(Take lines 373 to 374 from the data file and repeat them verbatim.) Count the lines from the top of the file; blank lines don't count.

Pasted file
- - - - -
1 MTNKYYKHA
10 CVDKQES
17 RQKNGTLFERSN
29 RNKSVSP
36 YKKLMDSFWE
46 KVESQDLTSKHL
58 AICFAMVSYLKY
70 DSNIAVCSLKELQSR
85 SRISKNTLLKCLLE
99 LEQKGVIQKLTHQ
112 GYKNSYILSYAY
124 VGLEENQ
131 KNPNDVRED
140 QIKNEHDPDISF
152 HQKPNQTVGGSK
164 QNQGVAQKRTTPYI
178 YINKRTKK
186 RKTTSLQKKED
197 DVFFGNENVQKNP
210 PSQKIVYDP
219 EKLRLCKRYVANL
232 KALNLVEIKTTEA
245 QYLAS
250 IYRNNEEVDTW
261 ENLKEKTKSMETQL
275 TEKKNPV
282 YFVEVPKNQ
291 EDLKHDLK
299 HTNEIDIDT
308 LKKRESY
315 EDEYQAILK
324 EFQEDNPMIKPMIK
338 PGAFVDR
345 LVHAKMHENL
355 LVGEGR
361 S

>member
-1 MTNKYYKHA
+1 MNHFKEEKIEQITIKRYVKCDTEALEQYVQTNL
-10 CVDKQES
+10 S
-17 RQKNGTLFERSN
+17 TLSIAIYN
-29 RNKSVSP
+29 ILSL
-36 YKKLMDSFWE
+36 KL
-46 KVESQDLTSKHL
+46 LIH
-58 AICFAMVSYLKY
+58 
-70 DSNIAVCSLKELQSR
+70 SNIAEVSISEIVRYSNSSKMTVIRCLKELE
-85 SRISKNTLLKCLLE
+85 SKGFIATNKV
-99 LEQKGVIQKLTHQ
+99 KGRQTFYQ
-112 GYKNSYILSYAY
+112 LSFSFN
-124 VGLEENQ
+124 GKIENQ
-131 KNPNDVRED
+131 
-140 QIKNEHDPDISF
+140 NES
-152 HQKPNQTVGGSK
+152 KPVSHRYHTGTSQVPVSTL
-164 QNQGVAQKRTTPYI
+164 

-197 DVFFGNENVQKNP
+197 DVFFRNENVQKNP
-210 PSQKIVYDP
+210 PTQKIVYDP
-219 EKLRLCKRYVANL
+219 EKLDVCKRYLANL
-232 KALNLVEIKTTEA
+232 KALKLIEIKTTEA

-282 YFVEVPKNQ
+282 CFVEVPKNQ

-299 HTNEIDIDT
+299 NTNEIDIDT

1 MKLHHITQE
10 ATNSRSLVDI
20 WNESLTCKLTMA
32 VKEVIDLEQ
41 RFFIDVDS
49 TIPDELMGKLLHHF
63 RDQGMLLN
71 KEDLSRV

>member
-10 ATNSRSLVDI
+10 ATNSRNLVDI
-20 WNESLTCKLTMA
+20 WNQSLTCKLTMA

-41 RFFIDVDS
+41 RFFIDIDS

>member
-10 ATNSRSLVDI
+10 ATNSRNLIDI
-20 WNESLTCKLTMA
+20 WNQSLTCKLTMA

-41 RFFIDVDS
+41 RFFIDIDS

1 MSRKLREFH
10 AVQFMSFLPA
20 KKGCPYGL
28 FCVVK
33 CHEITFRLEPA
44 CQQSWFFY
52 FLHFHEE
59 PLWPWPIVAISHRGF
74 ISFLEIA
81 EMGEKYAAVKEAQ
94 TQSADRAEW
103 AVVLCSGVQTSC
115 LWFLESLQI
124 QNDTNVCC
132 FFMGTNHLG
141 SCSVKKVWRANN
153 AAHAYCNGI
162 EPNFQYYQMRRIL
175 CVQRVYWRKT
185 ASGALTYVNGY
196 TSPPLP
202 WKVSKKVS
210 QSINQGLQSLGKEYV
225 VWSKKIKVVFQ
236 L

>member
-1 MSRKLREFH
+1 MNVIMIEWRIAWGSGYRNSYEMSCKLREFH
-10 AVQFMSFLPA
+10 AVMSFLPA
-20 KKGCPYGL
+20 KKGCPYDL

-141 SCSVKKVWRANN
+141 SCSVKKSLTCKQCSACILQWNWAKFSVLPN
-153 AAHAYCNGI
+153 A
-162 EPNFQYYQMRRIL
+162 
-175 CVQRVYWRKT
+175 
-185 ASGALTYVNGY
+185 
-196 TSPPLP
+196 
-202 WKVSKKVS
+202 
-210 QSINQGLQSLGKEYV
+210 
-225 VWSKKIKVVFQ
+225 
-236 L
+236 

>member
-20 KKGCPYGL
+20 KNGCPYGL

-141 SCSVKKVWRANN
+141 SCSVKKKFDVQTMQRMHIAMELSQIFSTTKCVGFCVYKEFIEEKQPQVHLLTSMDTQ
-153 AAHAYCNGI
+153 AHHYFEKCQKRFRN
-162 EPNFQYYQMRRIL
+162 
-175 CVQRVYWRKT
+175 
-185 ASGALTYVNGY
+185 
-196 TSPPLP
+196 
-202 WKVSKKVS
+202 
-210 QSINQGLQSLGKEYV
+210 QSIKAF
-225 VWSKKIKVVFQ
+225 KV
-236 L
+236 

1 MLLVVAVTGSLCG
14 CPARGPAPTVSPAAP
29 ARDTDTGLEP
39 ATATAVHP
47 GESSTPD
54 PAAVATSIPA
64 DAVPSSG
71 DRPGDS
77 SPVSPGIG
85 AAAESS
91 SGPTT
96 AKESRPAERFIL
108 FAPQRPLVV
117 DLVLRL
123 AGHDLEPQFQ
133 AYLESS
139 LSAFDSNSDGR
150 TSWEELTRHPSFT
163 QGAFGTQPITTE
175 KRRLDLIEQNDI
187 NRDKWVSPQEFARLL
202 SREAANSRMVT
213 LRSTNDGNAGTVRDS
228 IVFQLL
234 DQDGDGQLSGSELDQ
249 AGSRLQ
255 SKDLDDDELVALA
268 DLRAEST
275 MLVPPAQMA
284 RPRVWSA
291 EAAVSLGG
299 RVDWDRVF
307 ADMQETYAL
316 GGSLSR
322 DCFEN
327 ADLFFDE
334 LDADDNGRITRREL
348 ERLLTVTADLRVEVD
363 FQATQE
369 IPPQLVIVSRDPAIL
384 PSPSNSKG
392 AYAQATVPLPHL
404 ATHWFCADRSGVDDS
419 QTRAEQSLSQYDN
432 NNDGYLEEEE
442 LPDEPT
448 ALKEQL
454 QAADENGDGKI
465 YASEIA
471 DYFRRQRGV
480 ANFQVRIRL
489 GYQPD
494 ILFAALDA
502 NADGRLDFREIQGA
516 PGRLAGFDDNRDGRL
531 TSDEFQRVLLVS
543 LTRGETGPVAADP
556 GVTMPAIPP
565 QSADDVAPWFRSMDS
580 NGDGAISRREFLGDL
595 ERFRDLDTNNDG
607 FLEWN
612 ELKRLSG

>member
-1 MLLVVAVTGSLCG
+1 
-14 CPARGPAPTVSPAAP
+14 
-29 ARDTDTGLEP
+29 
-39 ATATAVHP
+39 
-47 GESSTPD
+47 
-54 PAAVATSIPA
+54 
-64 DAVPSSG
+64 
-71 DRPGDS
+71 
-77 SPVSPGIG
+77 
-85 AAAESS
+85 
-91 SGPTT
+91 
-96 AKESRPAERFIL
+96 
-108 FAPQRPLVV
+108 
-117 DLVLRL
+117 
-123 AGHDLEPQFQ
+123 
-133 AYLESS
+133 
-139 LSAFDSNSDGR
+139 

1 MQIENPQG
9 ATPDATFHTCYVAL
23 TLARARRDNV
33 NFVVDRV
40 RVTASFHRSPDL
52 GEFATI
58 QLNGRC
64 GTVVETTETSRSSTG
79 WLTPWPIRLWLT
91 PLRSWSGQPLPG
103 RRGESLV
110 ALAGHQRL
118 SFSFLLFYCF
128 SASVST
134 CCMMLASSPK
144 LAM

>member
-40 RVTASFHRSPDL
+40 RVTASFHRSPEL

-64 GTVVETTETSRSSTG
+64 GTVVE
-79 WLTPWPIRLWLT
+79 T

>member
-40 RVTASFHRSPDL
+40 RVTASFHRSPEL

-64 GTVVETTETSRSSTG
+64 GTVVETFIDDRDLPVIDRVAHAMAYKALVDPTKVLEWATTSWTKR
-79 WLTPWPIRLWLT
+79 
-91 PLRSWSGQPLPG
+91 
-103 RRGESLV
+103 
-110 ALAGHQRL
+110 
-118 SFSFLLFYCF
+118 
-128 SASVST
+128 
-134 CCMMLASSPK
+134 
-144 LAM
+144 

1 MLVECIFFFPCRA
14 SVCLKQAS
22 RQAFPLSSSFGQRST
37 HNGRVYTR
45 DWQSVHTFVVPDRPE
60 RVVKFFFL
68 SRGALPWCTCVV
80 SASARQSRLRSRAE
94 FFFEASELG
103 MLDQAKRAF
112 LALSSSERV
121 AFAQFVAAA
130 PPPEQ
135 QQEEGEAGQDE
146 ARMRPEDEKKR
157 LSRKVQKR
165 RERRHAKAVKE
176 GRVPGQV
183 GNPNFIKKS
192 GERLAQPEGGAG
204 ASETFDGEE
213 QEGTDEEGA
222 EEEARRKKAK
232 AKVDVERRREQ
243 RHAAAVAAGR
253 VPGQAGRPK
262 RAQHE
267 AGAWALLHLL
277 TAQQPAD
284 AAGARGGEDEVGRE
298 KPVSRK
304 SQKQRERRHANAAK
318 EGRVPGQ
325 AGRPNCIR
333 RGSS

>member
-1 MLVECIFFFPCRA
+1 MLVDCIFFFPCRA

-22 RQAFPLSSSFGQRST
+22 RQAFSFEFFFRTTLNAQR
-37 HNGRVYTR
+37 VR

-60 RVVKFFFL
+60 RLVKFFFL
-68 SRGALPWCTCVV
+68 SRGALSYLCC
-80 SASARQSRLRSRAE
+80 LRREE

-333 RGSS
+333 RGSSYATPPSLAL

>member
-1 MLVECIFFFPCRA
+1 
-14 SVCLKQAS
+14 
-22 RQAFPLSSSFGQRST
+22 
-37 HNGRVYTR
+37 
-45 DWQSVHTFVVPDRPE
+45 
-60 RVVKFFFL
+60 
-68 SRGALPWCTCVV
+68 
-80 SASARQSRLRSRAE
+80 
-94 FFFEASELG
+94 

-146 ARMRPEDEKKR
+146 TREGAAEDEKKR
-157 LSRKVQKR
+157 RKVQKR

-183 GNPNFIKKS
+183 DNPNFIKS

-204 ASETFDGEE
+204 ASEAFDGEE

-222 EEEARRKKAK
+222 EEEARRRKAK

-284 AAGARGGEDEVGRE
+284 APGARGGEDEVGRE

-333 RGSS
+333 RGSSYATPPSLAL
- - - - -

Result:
+1 
-14 SVCLKQAS